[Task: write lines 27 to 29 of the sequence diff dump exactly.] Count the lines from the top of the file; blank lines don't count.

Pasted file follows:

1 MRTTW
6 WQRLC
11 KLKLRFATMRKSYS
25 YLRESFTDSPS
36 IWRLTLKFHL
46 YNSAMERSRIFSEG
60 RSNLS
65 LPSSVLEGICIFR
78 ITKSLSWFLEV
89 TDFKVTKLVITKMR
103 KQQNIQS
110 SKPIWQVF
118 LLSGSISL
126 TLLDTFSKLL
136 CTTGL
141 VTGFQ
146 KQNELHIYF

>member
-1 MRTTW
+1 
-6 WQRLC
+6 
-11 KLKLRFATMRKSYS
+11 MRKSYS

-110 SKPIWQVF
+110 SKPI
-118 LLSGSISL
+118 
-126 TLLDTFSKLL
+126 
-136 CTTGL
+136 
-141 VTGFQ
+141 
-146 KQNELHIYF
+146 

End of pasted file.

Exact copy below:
-118 LLSGSISL
+118 
-126 TLLDTFSKLL